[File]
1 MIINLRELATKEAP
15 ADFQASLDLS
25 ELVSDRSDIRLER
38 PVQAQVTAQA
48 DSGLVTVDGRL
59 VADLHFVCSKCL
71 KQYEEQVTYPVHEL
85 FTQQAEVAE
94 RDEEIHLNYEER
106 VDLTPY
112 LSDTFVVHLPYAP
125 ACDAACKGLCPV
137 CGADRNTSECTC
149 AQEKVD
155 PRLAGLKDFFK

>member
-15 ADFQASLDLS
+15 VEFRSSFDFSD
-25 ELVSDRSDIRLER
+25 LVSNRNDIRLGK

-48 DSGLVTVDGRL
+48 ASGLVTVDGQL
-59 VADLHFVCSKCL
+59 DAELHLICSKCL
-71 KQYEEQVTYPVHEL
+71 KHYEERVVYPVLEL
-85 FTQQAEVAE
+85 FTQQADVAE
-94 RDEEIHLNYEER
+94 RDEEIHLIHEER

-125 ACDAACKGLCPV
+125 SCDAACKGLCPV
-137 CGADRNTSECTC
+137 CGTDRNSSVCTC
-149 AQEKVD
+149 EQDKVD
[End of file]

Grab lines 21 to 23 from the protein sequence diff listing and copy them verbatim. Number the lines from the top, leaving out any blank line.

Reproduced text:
-48 DSGLVTVDGRL
+48 ASGLVTVDGQL
-59 VADLHFVCSKCL